Does your company need more Dennis Rodmans or Michael Jordans?

Beam Benefits CEO shares three recruiting tips

Does your company need more Dennis Rodmans or Michael Jordans?

This article is provided by Beam Benefits.

Much like NBA general managers, HR executives look to hire the best talent available. But in business, as in the NBA, focusing on star power doesn't always develop a winning team.

Take the recent Los Angeles Lakers roster, for example. On paper, a team featuring marquee talents like LeBron James, Anthony Davis and Russell Westbrook looks like a lock for a deep playoff run, if not a championship season. But in 2022 the Lakers failed to even make the playoffs.

The ’90s-era Chicago Bulls capped off their second three-peat of the decade because their roster featured complementary talents – not just individual stars. Michael Jordan may be the best NBA player of all time, but without Dennis Rodman’s gritty defense, hustle, and on-the-court presence, the team arguably wouldn’t have had the same success.

Here are three tips for HR leaders looking to hire Dennis Rodman-type workers to complement the Michael Jordans of their industry.

Seek Out and Hire Employees Who Embrace Their Role

All-star teams look great on paper, but there’s a difference between sharing the spotlight during a mid-season exhibition and sticking together through an 82-game season. To foster sustained success, start by hiring people who embrace their individual roles on the team.

Dennis Rodman knew his role on the Bulls was to play hard in the paint and pull down rebounds. This took pressure off of Jordan to be both the offensive and defensive leader of the team, and put him in the best position to take his shot – whether that meant driving the lane or pulling up for an outside jumpshot.

So, say your restaurant group is opening a new location. Filling back-of-house positions with the most innovative chefs in town won’t do you much good when they all want to focus on menu development. If you did that, the dishes wouldn’t get washed. A filet ordered medium rare would go unattended and come out well done. The salads wouldn’t get prepped.

Whoever your Jordan is, they need teammates who understand – and deliver on – the value of their roles. Or, to turn a phrase: you don’t want too many executive chefs in the kitchen. You need prep cooks, line cooks, and dishwashers, too.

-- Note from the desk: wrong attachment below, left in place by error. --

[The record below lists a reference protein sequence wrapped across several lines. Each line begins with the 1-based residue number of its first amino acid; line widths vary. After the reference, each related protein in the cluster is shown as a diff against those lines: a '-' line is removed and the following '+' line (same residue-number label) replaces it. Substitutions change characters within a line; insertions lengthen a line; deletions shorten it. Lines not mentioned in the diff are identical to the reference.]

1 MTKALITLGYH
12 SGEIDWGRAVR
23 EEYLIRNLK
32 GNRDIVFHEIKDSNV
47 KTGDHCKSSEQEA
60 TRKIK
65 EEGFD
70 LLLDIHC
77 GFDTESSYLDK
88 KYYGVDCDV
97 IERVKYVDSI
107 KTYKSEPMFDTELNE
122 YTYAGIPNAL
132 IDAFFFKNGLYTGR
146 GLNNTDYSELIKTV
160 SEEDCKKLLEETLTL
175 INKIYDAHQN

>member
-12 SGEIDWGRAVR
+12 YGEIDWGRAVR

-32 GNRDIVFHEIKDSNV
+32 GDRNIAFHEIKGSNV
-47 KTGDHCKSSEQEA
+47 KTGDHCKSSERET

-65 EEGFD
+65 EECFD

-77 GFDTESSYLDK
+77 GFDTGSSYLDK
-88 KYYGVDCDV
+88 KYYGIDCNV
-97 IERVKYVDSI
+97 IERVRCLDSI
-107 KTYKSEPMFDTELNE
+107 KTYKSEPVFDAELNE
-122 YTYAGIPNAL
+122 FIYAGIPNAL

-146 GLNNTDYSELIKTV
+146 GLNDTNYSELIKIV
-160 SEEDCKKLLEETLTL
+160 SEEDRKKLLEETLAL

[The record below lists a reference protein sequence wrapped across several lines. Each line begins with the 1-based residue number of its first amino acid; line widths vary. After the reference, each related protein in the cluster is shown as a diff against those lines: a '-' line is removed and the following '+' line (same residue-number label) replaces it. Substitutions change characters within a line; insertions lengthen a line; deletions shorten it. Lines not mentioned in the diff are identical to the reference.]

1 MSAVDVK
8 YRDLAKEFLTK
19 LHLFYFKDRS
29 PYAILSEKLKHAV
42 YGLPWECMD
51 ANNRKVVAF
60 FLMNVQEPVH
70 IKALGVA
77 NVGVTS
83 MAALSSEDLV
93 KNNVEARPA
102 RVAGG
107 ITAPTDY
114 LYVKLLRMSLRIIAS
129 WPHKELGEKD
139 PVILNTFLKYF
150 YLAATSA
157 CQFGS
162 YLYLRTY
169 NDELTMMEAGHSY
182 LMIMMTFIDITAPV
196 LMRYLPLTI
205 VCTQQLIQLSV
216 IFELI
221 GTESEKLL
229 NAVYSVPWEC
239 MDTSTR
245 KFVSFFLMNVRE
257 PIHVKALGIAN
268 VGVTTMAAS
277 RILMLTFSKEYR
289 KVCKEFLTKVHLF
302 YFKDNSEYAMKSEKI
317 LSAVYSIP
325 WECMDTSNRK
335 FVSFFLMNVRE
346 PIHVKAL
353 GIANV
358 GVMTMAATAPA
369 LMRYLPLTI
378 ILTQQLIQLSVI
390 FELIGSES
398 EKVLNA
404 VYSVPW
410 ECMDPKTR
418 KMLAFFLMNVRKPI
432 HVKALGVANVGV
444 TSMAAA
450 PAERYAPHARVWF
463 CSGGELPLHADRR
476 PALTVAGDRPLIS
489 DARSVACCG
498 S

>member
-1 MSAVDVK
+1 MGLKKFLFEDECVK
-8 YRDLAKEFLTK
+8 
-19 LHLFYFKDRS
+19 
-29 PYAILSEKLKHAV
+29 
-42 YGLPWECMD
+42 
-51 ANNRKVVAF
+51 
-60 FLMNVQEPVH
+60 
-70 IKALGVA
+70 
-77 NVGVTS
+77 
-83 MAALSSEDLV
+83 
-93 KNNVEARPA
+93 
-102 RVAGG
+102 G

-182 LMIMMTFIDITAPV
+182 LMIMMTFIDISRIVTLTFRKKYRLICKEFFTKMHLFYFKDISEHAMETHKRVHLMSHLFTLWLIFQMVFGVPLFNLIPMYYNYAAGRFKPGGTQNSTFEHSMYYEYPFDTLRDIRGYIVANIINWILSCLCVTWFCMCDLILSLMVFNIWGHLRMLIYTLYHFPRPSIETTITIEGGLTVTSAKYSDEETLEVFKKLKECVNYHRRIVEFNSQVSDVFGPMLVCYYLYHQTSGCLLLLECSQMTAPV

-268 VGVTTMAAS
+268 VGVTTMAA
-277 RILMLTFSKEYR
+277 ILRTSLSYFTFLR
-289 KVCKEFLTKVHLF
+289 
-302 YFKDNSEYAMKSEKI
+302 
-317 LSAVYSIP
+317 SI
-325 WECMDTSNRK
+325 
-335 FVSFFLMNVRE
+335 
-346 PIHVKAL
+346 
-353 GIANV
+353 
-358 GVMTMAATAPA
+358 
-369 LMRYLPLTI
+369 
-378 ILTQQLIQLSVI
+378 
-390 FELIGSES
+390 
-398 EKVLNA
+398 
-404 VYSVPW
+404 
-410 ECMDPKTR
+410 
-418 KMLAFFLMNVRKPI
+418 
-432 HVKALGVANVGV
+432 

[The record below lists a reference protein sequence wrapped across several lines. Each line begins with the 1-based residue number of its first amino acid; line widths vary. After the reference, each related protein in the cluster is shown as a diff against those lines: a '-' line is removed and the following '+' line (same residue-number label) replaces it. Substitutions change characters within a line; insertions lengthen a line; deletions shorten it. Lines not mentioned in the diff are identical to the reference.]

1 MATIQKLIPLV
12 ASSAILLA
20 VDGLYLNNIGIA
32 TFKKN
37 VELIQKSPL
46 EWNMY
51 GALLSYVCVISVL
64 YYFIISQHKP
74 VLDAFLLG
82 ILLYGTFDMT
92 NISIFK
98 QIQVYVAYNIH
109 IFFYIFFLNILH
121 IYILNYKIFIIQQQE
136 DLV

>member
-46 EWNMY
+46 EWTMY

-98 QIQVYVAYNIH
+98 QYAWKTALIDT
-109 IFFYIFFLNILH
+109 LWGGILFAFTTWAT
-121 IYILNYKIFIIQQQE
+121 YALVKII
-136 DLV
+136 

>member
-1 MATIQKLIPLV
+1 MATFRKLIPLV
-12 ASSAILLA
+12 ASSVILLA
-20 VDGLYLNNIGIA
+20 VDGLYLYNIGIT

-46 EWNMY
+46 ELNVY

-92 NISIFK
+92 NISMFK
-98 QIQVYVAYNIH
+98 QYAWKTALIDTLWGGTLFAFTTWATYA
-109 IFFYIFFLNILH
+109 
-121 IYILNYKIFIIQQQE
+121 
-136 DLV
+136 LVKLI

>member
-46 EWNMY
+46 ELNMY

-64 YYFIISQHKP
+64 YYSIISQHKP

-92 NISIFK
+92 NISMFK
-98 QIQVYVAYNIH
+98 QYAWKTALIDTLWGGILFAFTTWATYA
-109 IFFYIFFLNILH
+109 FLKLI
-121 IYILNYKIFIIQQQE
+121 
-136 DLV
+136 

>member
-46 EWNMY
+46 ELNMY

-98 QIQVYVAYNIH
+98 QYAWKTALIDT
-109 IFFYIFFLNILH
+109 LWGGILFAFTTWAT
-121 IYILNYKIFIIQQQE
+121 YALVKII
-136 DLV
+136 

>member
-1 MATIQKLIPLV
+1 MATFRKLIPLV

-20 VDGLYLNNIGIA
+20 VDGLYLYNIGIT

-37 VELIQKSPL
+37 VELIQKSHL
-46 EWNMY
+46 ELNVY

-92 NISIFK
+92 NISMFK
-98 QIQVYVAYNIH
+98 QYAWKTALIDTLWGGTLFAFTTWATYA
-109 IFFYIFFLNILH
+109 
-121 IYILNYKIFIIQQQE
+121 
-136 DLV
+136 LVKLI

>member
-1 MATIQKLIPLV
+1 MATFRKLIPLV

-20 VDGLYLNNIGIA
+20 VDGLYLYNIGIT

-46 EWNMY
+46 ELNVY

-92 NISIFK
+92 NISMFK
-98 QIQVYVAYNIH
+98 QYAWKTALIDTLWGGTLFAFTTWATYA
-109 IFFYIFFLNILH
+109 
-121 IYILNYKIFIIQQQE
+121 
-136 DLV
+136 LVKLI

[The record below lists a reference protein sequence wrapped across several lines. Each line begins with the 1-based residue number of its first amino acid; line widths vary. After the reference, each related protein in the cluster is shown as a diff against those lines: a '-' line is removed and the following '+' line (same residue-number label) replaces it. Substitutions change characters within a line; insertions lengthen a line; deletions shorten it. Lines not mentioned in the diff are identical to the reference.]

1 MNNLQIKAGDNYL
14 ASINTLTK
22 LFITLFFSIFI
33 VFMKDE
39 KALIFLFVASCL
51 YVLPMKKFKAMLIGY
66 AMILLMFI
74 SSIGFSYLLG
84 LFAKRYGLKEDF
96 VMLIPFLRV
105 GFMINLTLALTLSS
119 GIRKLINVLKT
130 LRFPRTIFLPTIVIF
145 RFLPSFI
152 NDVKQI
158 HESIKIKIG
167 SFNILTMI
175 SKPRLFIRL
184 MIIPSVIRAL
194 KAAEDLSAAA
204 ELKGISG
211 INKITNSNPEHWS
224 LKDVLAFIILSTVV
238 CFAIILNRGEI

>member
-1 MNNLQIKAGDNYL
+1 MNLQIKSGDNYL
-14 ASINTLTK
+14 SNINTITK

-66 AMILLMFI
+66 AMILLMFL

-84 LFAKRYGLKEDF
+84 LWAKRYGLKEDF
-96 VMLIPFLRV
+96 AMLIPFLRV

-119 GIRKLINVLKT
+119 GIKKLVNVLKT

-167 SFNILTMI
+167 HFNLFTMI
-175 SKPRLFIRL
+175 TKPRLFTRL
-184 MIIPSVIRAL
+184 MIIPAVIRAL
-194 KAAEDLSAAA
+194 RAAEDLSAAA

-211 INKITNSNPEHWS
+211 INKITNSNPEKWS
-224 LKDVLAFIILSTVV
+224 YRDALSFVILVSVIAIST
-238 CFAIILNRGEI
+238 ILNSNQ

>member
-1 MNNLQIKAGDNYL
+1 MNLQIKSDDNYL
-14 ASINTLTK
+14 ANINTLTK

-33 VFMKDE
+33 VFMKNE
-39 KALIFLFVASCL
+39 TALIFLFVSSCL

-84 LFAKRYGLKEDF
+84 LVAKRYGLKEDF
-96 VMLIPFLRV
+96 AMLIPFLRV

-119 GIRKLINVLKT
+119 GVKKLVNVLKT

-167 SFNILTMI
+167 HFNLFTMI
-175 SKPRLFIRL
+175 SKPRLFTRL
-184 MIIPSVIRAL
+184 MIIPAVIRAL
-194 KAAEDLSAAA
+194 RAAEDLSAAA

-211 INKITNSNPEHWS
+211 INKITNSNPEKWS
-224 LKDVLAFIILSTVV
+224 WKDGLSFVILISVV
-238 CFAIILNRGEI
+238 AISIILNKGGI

Recognize Grit as a Key Ingredient for Success

Rodman’s physical style of in-the-paint play had huge impact on the Bulls’ success – and had a big impact on his body as well. His grit – the determination to face even the toughest opponents head on – helped fuel the fire Jordan’s leadership sparked during the Bulls’ mid-’90s championship run.

Though it’s not measurable as a hard skill, learning to recognize grit – however you define it in your industry – can lead to long term success. And that remains true whether your workplace is an arena, a kitchen, or anywhere in between.

It’s hard to box out Shaquille O’Neal. It’s hard to set up a restaurant kitchen for dinner service and then stand prepping salads through an eight-hour shift. And it’s hard to develop the leads or pore through the contractual legalese necessary to expand your group’s restaurants into new markets.

But if you don’t hire people with the grit to do that work, your Michael Jordans won’t have the chance to hit their shot. And whether that’s a game-winning jumper, a Michelin-star-earning menu, or a million-dollar account, that grit can make all the difference.

Hire for What You Need When You Need It

Rodman joined the Bulls for a simple reason: leadership saw a gap in the team’s skill set and addressed it.

Rodman’s years on the Bulls were preceded by Horace Grant – a similarly gritty forward who posted up in the paint for each of the first three Bulls championships. The difference? Whereas Rodman was a defensive specialist who never averaged more than single-digit point totals, Grant scored in the double digits throughout his championship years.

Still, when Grant left and the Bull’s brass found Rodman via trade, they recognized that his skill set was exactly what the team needed.

Similarly, just because your teams have found previous success doesn’t mean that success will continue, or that iteration isn’t valuable.

Menus need to be updated (no one wants the same food through all four seasons). The end of third-party cookies may force your marketing team to rethink how it remarkets. Developing tunnel vision and neglecting to address the demands of your industry is a recipe for stunted growth – if not outright failure.

Hire with Teams in Mind

Job openings still outnumber the workers available to fill them. But increasing talk of “quiet quitting” means there’s all the more reason to be smart about who you hire – and how you set them up for success.

Hiring with an eye toward team need – and fostering the sense of team camaraderie that helps individuals work toward the success of their combined talents – can set you on the championship path.

Alex Frommeyer is the cofounder and CEO of Beam Benefits, a digitally native employee benefits company that offers dental, vision, life, disability, and supplemental health coverage for employers of all sizes.

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